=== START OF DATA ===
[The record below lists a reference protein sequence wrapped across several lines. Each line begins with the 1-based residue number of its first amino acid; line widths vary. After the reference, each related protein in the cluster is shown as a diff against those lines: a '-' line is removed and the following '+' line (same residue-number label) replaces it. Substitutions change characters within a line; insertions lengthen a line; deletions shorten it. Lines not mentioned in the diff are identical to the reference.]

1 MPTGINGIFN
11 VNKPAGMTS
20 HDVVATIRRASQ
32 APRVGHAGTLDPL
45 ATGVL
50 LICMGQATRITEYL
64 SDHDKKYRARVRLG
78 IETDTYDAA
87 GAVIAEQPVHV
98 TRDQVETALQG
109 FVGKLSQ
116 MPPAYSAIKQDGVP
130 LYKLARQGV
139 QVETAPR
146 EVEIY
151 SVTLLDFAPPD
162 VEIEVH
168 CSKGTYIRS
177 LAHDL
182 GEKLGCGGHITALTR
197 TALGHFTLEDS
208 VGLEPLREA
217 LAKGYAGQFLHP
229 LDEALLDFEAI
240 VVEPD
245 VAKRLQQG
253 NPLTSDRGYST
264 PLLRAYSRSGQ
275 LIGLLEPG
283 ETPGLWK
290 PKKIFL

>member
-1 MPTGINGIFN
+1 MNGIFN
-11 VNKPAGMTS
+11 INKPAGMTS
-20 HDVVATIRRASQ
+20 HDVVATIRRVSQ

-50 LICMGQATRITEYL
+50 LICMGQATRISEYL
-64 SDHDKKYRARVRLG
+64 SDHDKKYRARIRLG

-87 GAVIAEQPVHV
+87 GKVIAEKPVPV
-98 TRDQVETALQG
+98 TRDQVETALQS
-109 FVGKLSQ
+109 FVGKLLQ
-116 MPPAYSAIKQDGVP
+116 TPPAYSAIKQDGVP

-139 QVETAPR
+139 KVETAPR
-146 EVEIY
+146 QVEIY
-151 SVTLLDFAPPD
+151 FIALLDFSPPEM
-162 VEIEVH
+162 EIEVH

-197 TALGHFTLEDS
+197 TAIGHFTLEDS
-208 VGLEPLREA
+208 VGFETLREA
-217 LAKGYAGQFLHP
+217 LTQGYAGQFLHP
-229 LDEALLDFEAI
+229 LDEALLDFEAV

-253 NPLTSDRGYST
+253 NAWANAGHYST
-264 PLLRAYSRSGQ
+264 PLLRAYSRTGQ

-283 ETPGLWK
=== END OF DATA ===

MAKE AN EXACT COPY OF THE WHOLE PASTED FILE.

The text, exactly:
[The record below lists a reference protein sequence wrapped across several lines. Each line begins with the 1-based residue number of its first amino acid; line widths vary. After the reference, each related protein in the cluster is shown as a diff against those lines: a '-' line is removed and the following '+' line (same residue-number label) replaces it. Substitutions change characters within a line; insertions lengthen a line; deletions shorten it. Lines not mentioned in the diff are identical to the reference.]

1 MPTGINGIFN
11 VNKPAGMTS
20 HDVVATIRRASQ
32 APRVGHAGTLDPL
45 ATGVL
50 LICMGQATRITEYL
64 SDHDKKYRARVRLG
78 IETDTYDAA
87 GAVIAEQPVHV
98 TRDQVETALQG
109 FVGKLSQ
116 MPPAYSAIKQDGVP
130 LYKLARQGV
139 QVETAPR
146 EVEIY
151 SVTLLDFAPPD
162 VEIEVH
168 CSKGTYIRS
177 LAHDL
182 GEKLGCGGHITALTR
197 TALGHFTLEDS
208 VGLEPLREA
217 LAKGYAGQFLHP
229 LDEALLDFEAI
240 VVEPD
245 VAKRLQQG
253 NPLTSDRGYST
264 PLLRAYSRSGQ
275 LIGLLEPG
283 ETPGLWK
290 PKKIFL

>member
-1 MPTGINGIFN
+1 MNGIFN
-11 VNKPAGMTS
+11 INKPAGMTS
-20 HDVVATIRRASQ
+20 HDVVATIRRVSQ

-50 LICMGQATRITEYL
+50 LICMGQATRISEYL
-64 SDHDKKYRARVRLG
+64 SDHDKKYRARIRLG

-87 GAVIAEQPVHV
+87 GKVIAEKPVPV
-98 TRDQVETALQG
+98 TRDQVETALQS
-109 FVGKLSQ
+109 FVGKLLQ
-116 MPPAYSAIKQDGVP
+116 TPPAYSAIKQDGVP

-139 QVETAPR
+139 KVETAPR
-146 EVEIY
+146 QVEIY
-151 SVTLLDFAPPD
+151 FIALLDFSPPEM
-162 VEIEVH
+162 EIEVH

-197 TALGHFTLEDS
+197 TAIGHFTLEDS
-208 VGLEPLREA
+208 VGFETLREA
-217 LAKGYAGQFLHP
+217 LTQGYAGQFLHP
-229 LDEALLDFEAI
+229 LDEALLDFEAV

-253 NPLTSDRGYST
+253 NAWANAGHYST
-264 PLLRAYSRSGQ
+264 PLLRAYSRTGQ

-283 ETPGLWK